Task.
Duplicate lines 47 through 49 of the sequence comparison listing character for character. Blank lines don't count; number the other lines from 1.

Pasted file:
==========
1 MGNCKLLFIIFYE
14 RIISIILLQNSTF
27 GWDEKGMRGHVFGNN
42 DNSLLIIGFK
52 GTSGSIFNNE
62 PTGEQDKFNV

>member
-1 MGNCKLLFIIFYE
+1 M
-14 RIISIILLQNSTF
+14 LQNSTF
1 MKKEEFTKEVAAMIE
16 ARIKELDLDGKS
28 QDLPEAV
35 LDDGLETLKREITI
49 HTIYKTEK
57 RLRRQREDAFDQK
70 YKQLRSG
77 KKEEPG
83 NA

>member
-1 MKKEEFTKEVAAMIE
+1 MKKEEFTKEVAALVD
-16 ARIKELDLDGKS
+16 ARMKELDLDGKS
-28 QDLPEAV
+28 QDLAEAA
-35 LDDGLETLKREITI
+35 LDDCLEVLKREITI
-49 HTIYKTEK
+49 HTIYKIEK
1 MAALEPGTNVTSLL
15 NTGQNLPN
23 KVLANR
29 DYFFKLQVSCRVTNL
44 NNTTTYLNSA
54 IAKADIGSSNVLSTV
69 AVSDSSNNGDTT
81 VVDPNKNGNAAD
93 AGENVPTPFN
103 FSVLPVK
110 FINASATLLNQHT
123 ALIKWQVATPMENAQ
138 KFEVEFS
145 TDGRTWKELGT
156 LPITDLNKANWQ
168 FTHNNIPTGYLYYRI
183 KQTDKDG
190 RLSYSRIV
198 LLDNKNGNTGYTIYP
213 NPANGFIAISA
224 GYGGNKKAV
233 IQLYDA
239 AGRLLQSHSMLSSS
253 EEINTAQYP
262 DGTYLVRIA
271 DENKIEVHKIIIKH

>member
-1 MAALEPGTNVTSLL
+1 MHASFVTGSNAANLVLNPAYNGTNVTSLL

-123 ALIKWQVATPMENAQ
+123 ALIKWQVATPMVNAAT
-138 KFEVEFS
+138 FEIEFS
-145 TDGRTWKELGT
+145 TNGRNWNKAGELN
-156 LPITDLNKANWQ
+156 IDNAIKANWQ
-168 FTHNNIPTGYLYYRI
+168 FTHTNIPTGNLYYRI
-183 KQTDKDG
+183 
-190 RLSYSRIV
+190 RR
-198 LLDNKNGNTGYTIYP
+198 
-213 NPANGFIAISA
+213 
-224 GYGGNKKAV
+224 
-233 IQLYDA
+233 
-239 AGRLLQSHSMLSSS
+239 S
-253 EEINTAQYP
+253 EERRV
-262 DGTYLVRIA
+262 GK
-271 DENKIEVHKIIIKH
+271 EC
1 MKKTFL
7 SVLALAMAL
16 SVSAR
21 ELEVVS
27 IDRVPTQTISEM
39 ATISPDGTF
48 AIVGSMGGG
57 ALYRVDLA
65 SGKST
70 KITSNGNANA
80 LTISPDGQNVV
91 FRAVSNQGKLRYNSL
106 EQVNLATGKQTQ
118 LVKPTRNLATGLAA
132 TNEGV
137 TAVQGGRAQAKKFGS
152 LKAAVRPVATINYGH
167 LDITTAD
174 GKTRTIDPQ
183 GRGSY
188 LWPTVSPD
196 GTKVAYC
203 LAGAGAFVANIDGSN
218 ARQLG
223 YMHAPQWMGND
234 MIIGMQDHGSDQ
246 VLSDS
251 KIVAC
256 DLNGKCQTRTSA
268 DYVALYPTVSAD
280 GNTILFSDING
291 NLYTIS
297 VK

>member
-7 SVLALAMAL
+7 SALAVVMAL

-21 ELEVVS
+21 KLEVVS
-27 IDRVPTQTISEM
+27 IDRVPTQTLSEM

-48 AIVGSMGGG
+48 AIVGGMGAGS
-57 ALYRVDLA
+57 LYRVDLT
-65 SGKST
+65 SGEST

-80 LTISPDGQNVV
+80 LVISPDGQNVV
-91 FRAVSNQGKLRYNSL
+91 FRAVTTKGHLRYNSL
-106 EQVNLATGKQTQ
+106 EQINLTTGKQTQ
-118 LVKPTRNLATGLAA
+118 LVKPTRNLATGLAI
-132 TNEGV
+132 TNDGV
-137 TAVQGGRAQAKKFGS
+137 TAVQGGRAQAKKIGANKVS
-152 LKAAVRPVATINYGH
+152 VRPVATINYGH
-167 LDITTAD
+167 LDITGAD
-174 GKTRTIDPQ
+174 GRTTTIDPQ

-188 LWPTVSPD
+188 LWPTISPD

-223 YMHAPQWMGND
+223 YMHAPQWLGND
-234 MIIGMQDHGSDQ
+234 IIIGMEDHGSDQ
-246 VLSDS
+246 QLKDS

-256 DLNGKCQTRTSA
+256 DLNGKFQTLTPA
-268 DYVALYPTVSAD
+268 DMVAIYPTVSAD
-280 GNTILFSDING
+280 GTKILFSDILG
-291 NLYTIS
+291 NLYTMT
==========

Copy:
168 FTHNNIPTGYLYYRI
183 KQTDKDG
190 RLSYSRIV